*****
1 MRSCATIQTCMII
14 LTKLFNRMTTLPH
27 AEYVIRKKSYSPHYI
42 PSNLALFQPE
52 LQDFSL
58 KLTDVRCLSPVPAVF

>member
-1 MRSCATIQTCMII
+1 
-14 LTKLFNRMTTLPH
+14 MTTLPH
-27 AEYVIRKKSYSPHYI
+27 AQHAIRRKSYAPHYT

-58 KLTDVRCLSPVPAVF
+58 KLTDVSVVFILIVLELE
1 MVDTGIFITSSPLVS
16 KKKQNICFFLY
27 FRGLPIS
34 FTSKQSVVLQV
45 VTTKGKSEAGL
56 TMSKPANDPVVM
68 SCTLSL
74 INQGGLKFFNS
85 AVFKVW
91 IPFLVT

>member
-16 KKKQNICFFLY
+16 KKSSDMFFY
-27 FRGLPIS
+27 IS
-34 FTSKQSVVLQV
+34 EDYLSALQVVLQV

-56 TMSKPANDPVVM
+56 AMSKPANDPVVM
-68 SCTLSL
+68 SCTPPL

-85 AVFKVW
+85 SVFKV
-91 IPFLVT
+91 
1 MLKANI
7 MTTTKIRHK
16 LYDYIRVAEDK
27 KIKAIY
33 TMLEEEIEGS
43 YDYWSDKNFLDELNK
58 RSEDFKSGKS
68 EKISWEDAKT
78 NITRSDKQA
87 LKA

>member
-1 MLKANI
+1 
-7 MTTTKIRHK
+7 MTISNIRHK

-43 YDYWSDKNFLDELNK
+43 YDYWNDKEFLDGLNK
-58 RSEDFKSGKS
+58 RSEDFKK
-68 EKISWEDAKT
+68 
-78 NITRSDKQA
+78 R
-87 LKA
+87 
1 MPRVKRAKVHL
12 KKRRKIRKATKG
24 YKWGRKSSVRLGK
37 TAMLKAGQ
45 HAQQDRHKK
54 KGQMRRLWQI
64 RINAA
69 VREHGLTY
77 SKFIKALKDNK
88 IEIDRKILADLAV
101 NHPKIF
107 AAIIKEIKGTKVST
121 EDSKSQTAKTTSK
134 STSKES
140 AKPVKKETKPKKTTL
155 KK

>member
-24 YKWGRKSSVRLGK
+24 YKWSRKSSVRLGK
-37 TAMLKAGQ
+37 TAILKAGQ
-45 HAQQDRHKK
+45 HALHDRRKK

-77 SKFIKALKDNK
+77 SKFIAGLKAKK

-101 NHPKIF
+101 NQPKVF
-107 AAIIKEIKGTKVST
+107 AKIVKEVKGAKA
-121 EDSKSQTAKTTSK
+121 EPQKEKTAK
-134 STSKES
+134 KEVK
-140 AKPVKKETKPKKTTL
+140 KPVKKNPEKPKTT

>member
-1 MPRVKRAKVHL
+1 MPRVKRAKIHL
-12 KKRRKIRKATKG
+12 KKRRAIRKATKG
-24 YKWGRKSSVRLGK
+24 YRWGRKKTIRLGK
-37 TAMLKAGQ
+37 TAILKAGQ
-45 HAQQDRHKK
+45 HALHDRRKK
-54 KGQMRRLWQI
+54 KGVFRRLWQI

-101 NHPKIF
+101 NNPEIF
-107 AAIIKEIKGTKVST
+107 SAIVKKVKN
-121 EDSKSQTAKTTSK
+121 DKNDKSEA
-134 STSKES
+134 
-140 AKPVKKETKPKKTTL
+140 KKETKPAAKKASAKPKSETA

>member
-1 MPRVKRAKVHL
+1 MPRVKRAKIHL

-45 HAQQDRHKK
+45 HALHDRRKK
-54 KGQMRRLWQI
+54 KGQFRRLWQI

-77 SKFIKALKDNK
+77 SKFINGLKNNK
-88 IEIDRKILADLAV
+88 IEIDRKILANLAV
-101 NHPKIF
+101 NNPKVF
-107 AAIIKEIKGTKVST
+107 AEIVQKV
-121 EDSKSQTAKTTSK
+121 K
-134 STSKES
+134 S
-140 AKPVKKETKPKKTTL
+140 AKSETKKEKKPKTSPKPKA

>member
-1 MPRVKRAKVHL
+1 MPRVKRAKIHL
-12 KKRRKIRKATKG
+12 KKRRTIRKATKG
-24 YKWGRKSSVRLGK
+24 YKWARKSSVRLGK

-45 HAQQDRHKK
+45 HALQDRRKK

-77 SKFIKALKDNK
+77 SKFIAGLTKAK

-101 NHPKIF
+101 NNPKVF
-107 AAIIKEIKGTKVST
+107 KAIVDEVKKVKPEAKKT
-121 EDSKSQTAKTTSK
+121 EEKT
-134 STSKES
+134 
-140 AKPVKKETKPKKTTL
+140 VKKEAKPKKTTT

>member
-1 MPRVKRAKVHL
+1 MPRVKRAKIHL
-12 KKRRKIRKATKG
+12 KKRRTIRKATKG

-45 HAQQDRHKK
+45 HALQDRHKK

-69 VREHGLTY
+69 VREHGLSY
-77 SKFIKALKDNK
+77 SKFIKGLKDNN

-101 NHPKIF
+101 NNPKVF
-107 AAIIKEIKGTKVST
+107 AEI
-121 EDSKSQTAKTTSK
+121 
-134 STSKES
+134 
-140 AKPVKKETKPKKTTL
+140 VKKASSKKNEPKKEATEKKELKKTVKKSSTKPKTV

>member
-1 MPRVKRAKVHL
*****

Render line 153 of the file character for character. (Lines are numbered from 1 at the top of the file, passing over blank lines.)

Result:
+45 HALQDRRKK